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Place attachment and visitation of Fern Tree Park and Bower
Andrusko, K (2010) Place attachment and visitation of Fern Tree Park and Bower. Honours thesis, University of Tasmania.
Kieran_Andrusko_Hons_abstract.pdf | Download (1MB)
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Fern Tree Park and Bower (FTPB), Tasmania was chosen to study the relationship between Mount Wellington and its visitors. The study of visitor's sense of place for FTPB was incorporated into a use and values survey. The use and values survey was undertaken to provide information for the development of a master plan for FTPB. Natural resource management and cultural heritage management literature supports the inclusion of sense of place in planning and management of natural-setting recreation and cultural heritage sites. This research included measures of place attachment and motivations for visiting, and assessed the important attributes of FTPB sense of place using multiple methods. The research was conducted using questionnaires, interviews and content analyses. The results showed local residents were more attachment to FTPB then non-locals. Other factors affecting place attachment levels were concern for management issues, the motivations of 'nature' and 'solitude' for visiting, and appreciation of restorative qualities of the site. Local residents preferred to visit for solitude, whereas non-locals preferred to visit the site to be with others. This pattern was not found in the literature. Local residents valued historical aspects of the site, whereas non-locals preferred visual aesthetics. Recreation, vegetation and psychologically-restorative attributes were the favourite qualities of FTPB. During the early period of FTPB site from the 1870s to early 1900s the Bower was used as a picnic and beauty spot, and fern trees and picnic shelters were the most valued features. Results showed use at the site is increasing. Walking was by far the most popular recreational activity. Water catchment infrastructure at Silver Falls, dog-walking, mountain biking and parking were the most frequently raised management issues. 'Keep as is' was the most frequent recommendation for the site. One interviewee suggested FTPB is for 'nature lovers' rather than users desiring high-quality facilities and the results supported this claim. To further summarise sense of place for the site a second round of research was recommended. Taking statements thought to characterise sense of place from the survey responses and having FTPB users rate ii how much they agree with the statements was recommended to provide succinct expressions that characterise people-place relationships at FTPB. Recommendations were given for the development of a site master plan including prioritising important values of the natural environment over provision of facilities, and curbing peak usage periods to reduce site pressures.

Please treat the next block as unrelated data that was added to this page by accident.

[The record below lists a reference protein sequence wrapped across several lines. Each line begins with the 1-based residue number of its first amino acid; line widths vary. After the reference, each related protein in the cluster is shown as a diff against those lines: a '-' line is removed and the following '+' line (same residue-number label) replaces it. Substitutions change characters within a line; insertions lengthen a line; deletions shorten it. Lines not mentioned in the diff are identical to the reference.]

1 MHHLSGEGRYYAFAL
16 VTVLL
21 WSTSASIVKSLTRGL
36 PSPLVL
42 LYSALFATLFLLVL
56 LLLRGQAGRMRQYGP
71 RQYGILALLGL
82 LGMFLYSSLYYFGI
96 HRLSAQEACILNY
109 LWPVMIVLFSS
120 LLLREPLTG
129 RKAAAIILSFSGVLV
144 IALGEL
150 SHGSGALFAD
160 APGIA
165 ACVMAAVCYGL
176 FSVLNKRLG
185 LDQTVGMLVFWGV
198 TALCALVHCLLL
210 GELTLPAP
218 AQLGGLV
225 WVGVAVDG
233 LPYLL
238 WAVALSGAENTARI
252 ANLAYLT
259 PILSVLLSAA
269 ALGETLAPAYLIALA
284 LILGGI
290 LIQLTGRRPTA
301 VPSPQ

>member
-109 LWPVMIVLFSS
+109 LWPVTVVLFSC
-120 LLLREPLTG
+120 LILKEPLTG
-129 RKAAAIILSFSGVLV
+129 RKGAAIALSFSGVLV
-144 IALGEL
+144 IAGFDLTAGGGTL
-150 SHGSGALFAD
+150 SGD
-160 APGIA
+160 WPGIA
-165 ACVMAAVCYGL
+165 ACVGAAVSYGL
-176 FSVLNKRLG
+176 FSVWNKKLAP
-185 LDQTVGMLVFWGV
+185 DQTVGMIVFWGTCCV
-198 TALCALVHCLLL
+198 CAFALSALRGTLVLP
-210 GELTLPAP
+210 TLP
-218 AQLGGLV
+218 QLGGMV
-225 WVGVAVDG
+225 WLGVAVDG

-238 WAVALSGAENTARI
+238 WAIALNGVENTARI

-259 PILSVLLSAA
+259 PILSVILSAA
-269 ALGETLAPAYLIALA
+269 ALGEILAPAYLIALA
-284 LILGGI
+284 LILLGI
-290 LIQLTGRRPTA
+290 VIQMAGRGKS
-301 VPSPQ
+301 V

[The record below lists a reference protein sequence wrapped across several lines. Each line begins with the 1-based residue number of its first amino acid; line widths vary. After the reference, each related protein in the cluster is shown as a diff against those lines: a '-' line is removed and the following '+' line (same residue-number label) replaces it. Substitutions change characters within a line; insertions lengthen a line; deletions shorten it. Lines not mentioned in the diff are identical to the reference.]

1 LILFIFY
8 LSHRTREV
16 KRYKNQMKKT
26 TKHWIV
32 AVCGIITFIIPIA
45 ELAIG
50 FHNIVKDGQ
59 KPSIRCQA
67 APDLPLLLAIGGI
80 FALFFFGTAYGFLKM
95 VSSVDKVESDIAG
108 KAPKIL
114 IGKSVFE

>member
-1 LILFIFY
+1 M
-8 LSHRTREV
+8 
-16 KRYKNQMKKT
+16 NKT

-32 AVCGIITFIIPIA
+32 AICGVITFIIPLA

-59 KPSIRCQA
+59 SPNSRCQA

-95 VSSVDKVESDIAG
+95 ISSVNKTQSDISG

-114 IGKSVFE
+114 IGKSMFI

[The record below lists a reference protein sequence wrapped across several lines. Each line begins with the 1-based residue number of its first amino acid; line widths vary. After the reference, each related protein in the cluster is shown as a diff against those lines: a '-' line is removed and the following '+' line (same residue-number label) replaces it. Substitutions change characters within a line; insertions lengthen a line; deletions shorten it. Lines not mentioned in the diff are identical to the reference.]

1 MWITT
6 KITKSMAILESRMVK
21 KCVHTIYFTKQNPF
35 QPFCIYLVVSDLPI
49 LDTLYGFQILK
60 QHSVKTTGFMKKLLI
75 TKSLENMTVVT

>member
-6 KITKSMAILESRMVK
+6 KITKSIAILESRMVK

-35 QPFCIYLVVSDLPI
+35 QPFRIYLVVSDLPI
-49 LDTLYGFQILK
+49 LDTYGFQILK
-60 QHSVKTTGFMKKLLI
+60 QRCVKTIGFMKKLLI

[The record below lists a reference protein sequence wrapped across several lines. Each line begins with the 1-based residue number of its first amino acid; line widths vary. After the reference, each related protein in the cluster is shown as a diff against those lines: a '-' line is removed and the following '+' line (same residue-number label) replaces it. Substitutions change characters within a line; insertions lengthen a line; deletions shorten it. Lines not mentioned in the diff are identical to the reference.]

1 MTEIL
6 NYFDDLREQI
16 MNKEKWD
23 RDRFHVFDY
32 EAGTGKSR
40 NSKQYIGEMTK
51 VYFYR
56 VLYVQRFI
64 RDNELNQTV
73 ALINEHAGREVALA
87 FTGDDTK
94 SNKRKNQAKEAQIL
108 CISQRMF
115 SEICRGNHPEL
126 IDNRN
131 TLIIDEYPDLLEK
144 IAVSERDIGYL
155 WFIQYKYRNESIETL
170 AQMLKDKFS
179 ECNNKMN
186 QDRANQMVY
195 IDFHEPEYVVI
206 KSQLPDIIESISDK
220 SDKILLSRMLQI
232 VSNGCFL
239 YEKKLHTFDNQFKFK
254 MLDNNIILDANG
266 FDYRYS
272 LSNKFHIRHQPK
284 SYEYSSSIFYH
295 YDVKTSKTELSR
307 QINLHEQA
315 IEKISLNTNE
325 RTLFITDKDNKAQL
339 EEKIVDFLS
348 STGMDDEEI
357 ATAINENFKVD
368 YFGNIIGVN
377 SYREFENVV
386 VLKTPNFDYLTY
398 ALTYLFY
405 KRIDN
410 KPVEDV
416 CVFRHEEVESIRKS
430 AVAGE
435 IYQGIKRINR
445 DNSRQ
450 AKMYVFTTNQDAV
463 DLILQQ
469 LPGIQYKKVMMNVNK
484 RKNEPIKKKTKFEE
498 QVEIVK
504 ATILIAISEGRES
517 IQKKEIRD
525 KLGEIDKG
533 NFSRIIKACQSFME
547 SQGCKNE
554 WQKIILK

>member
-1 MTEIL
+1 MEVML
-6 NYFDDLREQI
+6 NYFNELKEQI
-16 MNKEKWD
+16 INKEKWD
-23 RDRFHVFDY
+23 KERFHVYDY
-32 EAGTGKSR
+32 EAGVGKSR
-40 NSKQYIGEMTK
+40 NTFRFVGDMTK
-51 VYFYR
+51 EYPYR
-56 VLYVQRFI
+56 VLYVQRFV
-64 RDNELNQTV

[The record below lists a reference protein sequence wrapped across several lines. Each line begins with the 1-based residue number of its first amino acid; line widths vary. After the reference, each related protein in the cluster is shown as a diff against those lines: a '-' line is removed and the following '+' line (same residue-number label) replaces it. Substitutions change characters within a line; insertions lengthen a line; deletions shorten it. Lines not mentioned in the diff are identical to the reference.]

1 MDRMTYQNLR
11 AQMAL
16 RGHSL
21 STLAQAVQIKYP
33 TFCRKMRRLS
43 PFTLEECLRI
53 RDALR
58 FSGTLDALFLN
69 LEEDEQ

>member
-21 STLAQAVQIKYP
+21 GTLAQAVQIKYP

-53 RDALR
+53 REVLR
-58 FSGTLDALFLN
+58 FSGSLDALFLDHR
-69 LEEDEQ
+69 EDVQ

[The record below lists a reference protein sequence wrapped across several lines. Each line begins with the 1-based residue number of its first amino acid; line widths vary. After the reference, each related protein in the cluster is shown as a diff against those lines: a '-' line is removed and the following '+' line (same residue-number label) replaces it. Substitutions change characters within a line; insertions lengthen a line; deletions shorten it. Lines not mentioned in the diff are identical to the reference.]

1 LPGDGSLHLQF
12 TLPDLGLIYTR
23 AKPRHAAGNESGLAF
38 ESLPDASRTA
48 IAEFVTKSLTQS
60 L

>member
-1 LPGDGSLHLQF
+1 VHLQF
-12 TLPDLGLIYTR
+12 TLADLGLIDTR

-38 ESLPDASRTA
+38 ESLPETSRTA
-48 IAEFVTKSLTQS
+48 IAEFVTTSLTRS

|Item Type:||Thesis (Honours)|
|Date Deposited:||15 Dec 2010 05:13|
|Last Modified:||18 Nov 2014 04:12|
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